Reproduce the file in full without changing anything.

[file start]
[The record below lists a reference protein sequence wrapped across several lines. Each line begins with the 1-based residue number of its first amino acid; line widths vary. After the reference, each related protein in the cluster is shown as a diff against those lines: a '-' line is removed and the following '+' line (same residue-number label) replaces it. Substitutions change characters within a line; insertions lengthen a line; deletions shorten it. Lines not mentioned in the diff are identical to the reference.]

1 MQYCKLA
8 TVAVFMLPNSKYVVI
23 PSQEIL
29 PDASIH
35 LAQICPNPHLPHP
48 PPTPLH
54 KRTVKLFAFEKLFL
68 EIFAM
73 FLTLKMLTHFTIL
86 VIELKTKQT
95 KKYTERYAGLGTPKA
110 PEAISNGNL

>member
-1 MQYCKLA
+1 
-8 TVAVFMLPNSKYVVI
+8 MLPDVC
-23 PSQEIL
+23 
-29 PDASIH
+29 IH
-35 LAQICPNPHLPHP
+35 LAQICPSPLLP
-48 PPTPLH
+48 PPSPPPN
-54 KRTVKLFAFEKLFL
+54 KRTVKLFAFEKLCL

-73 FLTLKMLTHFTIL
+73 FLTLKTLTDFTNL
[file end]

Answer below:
[The record below lists a reference protein sequence wrapped across several lines. Each line begins with the 1-based residue number of its first amino acid; line widths vary. After the reference, each related protein in the cluster is shown as a diff against those lines: a '-' line is removed and the following '+' line (same residue-number label) replaces it. Substitutions change characters within a line; insertions lengthen a line; deletions shorten it. Lines not mentioned in the diff are identical to the reference.]

1 MQYCKLA
8 TVAVFMLPNSKYVVI
23 PSQEIL
29 PDASIH
35 LAQICPNPHLPHP
48 PPTPLH
54 KRTVKLFAFEKLFL
68 EIFAM
73 FLTLKMLTHFTIL
86 VIELKTKQT
95 KKYTERYAGLGTPKA
110 PEAISNGNL

>member
-1 MQYCKLA
+1 
-8 TVAVFMLPNSKYVVI
+8 MLPDVC
-23 PSQEIL
+23 
-29 PDASIH
+29 IH
-35 LAQICPNPHLPHP
+35 LAQICPSPLLP
-48 PPTPLH
+48 PPSPPPN
-54 KRTVKLFAFEKLFL
+54 KRTVKLFAFEKLCL

-73 FLTLKMLTHFTIL
+73 FLTLKTLTDFTNL